Locusta later got some sort of medal for her accomplishment including lands outside Rome. Nero power drunkenness was not something that will soon assuage, so he continued – in A.D. 59, he killed his mother, Agrippina. Agrippina was a powerful woman in the roman empire, she was a wife of an emperor (Claudius), sister to another (Caligula, a no less brutal emperor) and mother to one (Nero, himself). But this doesn’t stop Nero from matricide.
Still, he continues – around 62AD after impregnating a very beautiful woman the daughter of Titus Ollius, Poppaea Sabina, Nero took one step further and divorced and later killed his wife, Octavia. Even Seneca, his praecipuus caritate, could not stop him.
Without boring the reader with more horror stories (and there is still much, much more), let me wrap this up – Nero was brutal, extremely brutal!
And one wonders, is this not the position, the philosopher-king Marcus Aurelius held about a century later in 161 AD? An intellectual emperor, his book – meditations, is one that will easily stun any mortal (I read it for the first-time last summer, and I still regularly return to it). And, he is not just the talking type, he gracefully eats his own cooking and I am sure Emperor Marcus will not have attempted to eat in any Roman restaurant whose chef have decided to eat elsewhere.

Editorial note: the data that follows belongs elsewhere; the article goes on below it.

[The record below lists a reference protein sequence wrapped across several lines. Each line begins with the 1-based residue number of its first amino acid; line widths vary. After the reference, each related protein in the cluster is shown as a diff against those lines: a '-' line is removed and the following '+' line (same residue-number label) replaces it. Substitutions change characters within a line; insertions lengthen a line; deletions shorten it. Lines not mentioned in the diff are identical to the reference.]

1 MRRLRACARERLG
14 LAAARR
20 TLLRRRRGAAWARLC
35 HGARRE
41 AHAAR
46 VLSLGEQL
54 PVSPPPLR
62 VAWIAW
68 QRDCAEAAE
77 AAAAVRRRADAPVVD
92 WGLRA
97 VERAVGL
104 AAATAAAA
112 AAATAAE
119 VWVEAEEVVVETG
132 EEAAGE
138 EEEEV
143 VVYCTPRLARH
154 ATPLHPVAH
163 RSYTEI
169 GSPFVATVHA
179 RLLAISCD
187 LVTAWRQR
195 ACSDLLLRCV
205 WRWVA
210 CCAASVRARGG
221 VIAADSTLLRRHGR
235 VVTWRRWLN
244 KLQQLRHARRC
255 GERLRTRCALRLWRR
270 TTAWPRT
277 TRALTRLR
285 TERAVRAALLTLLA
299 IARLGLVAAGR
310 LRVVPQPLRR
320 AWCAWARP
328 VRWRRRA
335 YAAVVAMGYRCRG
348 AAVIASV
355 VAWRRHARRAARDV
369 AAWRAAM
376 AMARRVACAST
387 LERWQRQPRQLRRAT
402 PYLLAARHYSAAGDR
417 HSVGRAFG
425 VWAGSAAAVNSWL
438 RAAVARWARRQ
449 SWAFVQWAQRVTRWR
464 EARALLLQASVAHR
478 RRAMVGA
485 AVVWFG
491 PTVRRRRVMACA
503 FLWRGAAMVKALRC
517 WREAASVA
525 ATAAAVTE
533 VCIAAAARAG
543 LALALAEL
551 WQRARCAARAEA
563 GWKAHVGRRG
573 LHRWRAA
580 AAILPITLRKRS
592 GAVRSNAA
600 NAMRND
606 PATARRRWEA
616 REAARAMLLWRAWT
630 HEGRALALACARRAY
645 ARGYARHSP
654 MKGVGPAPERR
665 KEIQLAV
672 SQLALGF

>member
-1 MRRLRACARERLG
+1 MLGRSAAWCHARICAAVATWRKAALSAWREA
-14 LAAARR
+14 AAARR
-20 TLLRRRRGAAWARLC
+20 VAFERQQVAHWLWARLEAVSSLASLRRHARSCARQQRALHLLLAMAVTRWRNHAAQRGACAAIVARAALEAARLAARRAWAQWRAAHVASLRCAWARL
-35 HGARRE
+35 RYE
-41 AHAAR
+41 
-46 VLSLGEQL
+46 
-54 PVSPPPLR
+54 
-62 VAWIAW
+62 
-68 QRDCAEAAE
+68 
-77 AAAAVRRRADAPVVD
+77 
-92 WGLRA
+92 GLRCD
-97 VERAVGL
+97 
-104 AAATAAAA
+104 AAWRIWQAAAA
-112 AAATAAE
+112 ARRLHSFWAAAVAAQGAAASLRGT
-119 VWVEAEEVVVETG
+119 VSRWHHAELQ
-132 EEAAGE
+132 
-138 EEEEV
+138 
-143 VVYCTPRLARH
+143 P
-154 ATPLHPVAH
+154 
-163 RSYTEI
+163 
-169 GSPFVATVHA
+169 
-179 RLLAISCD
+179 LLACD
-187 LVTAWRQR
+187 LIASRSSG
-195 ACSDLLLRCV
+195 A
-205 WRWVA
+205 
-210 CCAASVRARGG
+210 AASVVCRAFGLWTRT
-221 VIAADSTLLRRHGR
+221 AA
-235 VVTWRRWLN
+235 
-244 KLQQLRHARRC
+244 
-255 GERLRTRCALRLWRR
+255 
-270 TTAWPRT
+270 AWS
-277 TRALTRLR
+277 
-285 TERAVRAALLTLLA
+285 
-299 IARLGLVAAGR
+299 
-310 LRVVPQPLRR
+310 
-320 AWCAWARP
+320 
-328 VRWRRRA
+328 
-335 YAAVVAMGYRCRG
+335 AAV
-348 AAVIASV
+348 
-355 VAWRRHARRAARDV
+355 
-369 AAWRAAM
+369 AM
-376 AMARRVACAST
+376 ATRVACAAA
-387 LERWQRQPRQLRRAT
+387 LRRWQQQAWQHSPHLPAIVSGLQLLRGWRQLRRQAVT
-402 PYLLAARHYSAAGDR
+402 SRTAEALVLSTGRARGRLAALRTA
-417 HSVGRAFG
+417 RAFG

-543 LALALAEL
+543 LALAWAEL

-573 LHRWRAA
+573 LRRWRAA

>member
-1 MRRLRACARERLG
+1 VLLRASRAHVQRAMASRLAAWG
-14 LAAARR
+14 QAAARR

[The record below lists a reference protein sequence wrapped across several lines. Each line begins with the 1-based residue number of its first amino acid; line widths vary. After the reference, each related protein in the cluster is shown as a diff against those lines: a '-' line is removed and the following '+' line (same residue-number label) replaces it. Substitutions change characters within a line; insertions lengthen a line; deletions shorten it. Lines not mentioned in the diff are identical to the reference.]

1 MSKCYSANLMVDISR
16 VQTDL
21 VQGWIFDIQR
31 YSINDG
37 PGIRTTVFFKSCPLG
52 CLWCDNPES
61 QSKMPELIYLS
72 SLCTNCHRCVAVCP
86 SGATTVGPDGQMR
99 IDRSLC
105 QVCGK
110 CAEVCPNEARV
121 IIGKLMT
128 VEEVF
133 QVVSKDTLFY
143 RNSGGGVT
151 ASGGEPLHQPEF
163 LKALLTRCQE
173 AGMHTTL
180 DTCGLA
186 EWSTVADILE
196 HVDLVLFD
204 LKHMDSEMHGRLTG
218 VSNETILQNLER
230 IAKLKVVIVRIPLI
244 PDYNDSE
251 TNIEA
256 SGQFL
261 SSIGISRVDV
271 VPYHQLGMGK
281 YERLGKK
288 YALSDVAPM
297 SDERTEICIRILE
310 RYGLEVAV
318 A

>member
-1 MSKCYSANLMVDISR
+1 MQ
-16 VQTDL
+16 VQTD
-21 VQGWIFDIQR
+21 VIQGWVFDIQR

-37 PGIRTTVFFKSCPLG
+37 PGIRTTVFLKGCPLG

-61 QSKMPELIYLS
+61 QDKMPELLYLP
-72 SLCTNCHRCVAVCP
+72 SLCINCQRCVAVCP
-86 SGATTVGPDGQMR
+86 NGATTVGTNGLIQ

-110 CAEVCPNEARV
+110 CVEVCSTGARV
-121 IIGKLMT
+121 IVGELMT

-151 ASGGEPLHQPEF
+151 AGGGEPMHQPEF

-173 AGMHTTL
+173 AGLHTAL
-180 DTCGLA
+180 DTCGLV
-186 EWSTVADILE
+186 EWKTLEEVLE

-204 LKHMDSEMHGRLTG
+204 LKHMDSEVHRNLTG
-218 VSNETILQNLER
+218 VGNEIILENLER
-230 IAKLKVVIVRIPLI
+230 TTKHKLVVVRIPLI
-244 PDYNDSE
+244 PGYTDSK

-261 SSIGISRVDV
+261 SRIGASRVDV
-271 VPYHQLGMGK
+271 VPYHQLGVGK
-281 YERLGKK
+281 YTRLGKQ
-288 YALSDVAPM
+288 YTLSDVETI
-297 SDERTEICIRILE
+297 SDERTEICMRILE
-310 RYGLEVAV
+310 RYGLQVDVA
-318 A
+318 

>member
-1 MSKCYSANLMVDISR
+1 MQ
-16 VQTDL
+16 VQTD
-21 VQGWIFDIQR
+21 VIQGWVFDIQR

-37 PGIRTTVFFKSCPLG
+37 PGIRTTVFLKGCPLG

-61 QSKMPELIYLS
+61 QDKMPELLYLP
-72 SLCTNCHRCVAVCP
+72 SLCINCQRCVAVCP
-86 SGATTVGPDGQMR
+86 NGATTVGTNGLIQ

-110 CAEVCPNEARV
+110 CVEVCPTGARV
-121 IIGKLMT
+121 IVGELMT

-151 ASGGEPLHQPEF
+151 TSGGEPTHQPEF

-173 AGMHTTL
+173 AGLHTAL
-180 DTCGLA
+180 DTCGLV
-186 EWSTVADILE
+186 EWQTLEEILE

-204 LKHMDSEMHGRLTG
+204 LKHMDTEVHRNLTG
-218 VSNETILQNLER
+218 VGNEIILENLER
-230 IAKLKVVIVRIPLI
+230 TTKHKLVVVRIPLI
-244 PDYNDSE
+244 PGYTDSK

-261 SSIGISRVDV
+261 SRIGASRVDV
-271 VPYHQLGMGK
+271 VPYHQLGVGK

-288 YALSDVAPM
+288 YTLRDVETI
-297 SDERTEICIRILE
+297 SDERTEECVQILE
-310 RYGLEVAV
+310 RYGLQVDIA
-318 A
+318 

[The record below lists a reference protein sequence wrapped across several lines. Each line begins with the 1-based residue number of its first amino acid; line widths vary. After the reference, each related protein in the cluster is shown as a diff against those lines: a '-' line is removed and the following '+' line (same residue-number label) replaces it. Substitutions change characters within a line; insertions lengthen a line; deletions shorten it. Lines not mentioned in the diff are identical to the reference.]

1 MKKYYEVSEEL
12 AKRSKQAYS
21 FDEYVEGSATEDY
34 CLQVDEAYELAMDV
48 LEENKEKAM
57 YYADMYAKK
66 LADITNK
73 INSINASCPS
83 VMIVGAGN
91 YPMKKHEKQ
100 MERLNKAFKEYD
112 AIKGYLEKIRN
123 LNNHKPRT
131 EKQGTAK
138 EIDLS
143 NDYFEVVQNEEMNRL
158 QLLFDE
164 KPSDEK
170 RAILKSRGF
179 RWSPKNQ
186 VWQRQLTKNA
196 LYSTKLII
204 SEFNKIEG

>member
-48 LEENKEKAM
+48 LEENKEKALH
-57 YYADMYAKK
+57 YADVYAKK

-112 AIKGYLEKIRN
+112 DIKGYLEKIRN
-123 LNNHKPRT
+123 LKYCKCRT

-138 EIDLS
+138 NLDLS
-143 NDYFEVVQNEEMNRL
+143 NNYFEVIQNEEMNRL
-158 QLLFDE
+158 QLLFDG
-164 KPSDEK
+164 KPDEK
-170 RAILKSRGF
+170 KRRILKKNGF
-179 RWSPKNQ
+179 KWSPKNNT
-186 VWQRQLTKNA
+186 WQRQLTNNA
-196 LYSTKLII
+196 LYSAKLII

Even though he was plagued by poor health his entire life and had to endure the death of about four children. He preserved the empire.
Cassius Dio, the classic historian, like most people was Marcus’s Fan:
“ [Marcus] did not meet with the good fortune that he deserved, for he was not strong in body and was involved in a multitude of troubles throughout practically his entire reign. But for my part, I admire him all the more for this very reason, that amid unusual and extraordinary diﬃculties he both survived himself and preserved the empire”.
Did I mentioned that at some point when the empire finance was crumbling due to strains from incessant wars, that Marcus sold his imperial properties in the forum of Trojan so he can pay his soldiers? forgive me if I have not. He did.